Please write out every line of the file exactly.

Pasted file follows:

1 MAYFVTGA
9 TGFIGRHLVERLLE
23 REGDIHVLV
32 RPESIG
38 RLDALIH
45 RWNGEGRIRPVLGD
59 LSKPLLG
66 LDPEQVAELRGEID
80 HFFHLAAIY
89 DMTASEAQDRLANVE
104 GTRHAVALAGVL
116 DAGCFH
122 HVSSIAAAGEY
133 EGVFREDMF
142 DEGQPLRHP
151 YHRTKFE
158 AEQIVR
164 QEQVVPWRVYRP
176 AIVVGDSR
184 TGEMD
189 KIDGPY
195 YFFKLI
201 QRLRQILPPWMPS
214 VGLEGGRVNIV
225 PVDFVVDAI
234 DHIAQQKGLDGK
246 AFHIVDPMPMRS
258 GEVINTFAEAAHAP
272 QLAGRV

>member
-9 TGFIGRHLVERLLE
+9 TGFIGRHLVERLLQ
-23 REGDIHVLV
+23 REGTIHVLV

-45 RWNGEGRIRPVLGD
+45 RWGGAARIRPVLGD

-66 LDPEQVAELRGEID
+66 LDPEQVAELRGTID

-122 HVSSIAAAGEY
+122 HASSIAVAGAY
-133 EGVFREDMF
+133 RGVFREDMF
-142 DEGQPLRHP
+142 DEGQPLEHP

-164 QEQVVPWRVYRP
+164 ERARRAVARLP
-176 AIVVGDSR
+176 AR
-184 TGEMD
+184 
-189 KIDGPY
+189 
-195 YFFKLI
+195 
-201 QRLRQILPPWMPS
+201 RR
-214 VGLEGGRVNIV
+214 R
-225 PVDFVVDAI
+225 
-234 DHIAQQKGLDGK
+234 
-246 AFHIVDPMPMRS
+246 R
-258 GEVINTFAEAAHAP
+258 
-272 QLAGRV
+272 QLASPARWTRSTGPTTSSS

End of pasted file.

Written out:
1 MAYFVTGA
9 TGFIGRHLVERLLE
23 REGDIHVLV
32 RPESIG
38 RLDALIH
45 RWNGEGRIRPVLGD
59 LSKPLLG
66 LDPEQVAELRGEID
80 HFFHLAAIY
89 DMTASEAQDRLANVE
104 GTRHAVALAGVL
116 DAGCFH
122 HVSSIAAAGEY
133 EGVFREDMF
142 DEGQPLRHP
151 YHRTKFE
158 AEQIVR
164 QEQVVPWRVYRP
176 AIVVGDSR
184 TGEMD
189 KIDGPY
195 YFFKLI
201 QRLRQILPPWMPS
214 VGLEGGRVNIV
225 PVDFVVDAI
234 DHIAQQKGLDGK
246 AFHIVDPMPMRS
258 GEVINTFAEAAHAP
272 QLAGRV

>member
-9 TGFIGRHLVERLLE
+9 TGFIGRHLVERLLQ
-23 REGDIHVLV
+23 REGTIHVLV

-45 RWNGEGRIRPVLGD
+45 RWGGAARIRPVLGD

-66 LDPEQVAELRGEID
+66 LDPEQVAELRGTID

-122 HVSSIAAAGEY
+122 HASSIAVAGAY
-133 EGVFREDMF
+133 RGVFREDMF
-142 DEGQPLRHP
+142 DEGQPLEHP

-164 QEQVVPWRVYRP
+164 ERARRAVARLP
-176 AIVVGDSR
+176 AR
-184 TGEMD
+184 
-189 KIDGPY
+189 
-195 YFFKLI
+195 
-201 QRLRQILPPWMPS
+201 RR
-214 VGLEGGRVNIV
+214 R
-225 PVDFVVDAI
+225 
-234 DHIAQQKGLDGK
+234 
-246 AFHIVDPMPMRS
+246 R
-258 GEVINTFAEAAHAP
+258 
-272 QLAGRV
+272 QLASPARWTRSTGPTTSSS